Why do you lock down 1.3bn people?
India has asked 1.3 billion people to stay at home for three weeks to slow the spread of the coronavirus.
It’s an unprecedented lockdown in a country that has reported 519 confirmed cases and 10 deaths so far from the virus. But the government is clearly bracing for the worst – one chilling projection says India could be dealing with about 300 million cases, of which four to five million could be severe.
Prime Minister Narendra Modi said the “total lockdown” was to ”save India, to save its citizens, your family”.
Why India requires a “hard” lockdown to fight the virus has much to do with how crowded and densely packed a country it is. Both its public and private spaces are crowded. “The population density and the large number of poor people make it very vulnerable for the easy spread of such an easily transmissible disease,” says political scientist Rahul Verma.
With 450 people per square kilometre, India is one of the most densely populated countries in the world. Some of the poor northern Indian states like Bihar and Uttar Pradesh have almost twice as many people per sq km.
Indian households typically have between 4.5 to 5 people per family, compared with an average of 2.5 people in an average American household. Some 40% of Indian families are non-nuclear or joint families. Most of these families will have one person above 60 years of age, one below 18 and two others aged somewhere in between.
Three generations often live together. One infected person in a family means the chance of widespread household spread – one of the fastest modes of transmission – of infection is high. Locking up the entire family to save the elderly who are the most vulnerable possibly makes sense.
Some 75% of Indian households – or 900 million Indians – with an average size of five members live in two rooms or fewer. Three people living in a single room in poor households is common.
Then there’s the public transport. Between 85% and 90% of the people who use India’s busy railway network travel in overcrowded second-class coaches. Passengers mostly belong to the lower middle class and the poor. Shutting down the railways, which the government has already done, is the only way to prevent infection.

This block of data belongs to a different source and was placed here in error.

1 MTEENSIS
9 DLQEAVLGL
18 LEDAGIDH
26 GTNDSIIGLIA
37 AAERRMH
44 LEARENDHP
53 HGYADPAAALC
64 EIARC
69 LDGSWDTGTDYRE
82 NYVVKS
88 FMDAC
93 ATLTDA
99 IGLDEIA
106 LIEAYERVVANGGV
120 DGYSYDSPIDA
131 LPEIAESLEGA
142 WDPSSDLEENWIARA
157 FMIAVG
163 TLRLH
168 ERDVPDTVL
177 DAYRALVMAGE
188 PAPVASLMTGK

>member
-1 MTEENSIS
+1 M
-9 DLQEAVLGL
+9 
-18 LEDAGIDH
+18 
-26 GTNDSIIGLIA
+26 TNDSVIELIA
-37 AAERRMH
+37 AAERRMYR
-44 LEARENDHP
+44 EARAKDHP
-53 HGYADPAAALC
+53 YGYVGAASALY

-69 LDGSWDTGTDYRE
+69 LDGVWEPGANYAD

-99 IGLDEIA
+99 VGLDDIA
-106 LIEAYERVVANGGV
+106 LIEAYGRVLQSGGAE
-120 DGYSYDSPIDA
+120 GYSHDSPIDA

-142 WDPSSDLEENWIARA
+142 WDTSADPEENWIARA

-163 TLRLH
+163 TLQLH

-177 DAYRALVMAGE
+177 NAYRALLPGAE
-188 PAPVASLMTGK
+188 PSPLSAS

Also, the practice of religion in India is mainly a community exercise manifested through prayers, congregations, and religious musical functions. That’s why the government has expressly closed all places of worship and said “no religious congregations will be permitted, without exception”.
Funerals are no exception. That’s why the government has said a congregation of not more than 20 people will be allowed at funerals.
Clearly, India is a crowd. Political scientist Neelanjan Sircar says “banning clusters of population – public transports, festivals – is essential”. But “hard” lockdowns like the one India has embarked on require sharp planning to ensure the supply lines to deliver essential supplies to more than a billion people are not disrupted, and that there’s no panic and social unrest. In a largely informal economy, such lockdowns means income losses for tens of millions of people.
It is a huge and unprecedented challenge for Mr Modi’s government. “We may be on war-like footing but wars have caused famines in India,” says Mr Sircar. “If the costs are too high, people will break the lockdown and suffer badly.”
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